Azer acknowledges the importance of transparency in the process.
“School budgets involve two things that are near and dear to people’s hearts: their tax dollars and their kids. And they want to know that you’re being a good steward for both.”
KPCWG community relations co-chair Scott Manchuso believes Azer will help close the credibility gap that has existed at the school during the budget process.
“Larry certainly brings confidence that he understands what’s going on in the budget, and that the numbers tie out as being properly managed,” said Manchuso.
Communicating and understanding the numbers during budget discussions, and follow-up on questions, will go a long way towards restoring public confidence, believes Manchuso.
Azer agreed. “If someone asks me a question, I’m never going to say ‘I don’t know.’ I might say, ‘I need to get back to you on that,’ because I may not have the information right in front of me. But ultimately you have to answer all the questions that are asked of you. That’s just the nature of the beast. The public has the right to ask questions, and to keep asking them through the spring.”
School Committee member Trevor Knott says Azer’s role is pivotal to the budget process.
“His job is not only to know the numbers but to tell the story with the numbers and then defend and listen and shape and then reshape the numbers as he gets input from the various constituencies, including the School Committee.”
Knott added that Azer brings the right mix of experience and business acumen to the role.
“Those of us in private industry are a little bit spoiled,” acknowledged Knott. “A well-run business has to have a good finance director. We went to Larry because we really valued his experience, coming from a regional district like ours. Right now is the time when we need that kind of experience, not just capabilities, but true experience. Someone who’s been there and done that, and was excited about doing it again in a new place and new setting, with perhaps some new challenges for him.”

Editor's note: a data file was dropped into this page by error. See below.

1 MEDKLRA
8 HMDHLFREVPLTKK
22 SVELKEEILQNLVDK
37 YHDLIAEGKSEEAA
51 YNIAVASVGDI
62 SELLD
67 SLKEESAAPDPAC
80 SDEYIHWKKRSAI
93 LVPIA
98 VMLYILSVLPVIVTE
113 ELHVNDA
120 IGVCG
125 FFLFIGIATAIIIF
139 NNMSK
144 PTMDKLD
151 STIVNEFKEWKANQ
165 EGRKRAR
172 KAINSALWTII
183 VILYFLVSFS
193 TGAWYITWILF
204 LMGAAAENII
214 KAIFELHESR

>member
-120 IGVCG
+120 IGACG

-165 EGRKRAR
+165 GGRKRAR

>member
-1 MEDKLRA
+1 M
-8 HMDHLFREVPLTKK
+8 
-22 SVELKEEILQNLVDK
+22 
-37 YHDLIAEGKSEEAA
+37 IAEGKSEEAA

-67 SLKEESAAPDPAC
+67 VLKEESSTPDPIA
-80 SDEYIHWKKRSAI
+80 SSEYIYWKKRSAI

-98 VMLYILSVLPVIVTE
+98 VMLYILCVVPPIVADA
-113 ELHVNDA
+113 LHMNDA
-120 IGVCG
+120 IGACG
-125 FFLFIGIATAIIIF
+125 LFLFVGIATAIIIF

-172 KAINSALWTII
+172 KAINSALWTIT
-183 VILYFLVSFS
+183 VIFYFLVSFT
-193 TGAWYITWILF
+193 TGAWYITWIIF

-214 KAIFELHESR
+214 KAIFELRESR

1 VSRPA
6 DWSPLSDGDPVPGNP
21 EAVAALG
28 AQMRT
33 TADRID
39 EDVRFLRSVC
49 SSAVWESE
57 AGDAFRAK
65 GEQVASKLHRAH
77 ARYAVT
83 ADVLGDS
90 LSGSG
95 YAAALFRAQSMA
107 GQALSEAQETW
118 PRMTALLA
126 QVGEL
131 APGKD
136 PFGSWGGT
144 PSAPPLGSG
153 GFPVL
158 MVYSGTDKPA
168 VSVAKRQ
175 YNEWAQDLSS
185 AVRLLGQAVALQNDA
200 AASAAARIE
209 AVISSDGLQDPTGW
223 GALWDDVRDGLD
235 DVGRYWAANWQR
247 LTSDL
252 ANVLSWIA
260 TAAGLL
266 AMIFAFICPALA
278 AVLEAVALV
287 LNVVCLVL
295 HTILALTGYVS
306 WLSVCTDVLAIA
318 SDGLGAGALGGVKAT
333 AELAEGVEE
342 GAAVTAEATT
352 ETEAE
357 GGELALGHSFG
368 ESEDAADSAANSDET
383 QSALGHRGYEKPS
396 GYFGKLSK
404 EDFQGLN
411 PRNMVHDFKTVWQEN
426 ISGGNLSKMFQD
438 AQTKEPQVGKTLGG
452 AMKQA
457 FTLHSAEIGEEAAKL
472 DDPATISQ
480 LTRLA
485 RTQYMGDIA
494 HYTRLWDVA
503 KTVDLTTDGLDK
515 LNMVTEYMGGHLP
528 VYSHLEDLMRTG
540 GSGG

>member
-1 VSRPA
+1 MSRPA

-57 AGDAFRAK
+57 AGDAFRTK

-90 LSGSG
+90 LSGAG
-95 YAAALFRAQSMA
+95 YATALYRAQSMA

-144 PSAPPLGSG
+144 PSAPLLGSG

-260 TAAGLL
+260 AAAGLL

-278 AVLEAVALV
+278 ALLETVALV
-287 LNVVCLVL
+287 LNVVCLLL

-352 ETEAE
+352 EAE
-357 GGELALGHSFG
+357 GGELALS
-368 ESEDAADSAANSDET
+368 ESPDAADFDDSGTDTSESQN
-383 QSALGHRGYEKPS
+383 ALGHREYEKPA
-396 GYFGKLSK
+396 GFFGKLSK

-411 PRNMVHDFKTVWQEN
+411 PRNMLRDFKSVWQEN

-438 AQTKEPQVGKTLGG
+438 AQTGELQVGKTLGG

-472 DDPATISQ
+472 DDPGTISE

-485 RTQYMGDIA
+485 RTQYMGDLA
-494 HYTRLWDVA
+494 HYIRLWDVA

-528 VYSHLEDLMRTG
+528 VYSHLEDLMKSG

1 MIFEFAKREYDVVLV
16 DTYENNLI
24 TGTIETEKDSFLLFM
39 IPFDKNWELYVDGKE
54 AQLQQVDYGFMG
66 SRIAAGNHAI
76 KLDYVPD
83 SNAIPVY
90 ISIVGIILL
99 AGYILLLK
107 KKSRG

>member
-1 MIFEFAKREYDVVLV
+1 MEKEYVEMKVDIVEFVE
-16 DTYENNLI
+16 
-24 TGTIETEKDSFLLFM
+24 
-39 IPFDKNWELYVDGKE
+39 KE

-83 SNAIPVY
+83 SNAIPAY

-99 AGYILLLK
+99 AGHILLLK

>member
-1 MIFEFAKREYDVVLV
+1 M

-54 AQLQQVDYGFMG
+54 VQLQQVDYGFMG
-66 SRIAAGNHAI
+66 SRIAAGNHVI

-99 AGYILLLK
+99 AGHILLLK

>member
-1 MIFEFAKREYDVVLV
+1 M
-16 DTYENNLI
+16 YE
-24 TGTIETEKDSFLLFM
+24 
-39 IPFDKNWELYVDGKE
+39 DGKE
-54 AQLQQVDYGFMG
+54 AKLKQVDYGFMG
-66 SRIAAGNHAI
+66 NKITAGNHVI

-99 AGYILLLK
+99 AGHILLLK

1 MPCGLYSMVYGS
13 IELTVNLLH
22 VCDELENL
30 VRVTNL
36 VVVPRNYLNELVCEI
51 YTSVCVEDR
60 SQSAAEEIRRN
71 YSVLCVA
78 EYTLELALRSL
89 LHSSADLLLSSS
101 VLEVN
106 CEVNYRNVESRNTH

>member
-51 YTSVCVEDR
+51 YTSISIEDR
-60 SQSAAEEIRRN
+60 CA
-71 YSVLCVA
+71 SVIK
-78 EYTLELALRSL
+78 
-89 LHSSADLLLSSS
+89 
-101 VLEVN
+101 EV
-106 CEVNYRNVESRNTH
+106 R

According to Knott, the district, like most in the state, is facing significant, long-term issues, including rising health insurance costs and special education funding. Those trends, said Knox, can’t be stopped and put a lot of pressure on the budget.
Azer says he’s up for the challenge.
“You have to look at it like a puzzle,” he said. “When you get a puzzle that has 500 pieces, they all have to fit. You have to analyze things, be flexible, be creative. It’s been said that budgeting is as much an art as it is a science. It’s not just math.”
He adds, “But I’m not an educator by trade. So I work with the people that know more than I do….the principals, the superintendent. They know the practical piece of it, and I bring in the nuts and bolts. We’ll bounce ideas off each other until we can come up with something that works.”
KP budget discussions take place during School Committee meetings, and the public is welcome. The School Committee meets twice a month at 7 p.m. in the high school library. For more information, visit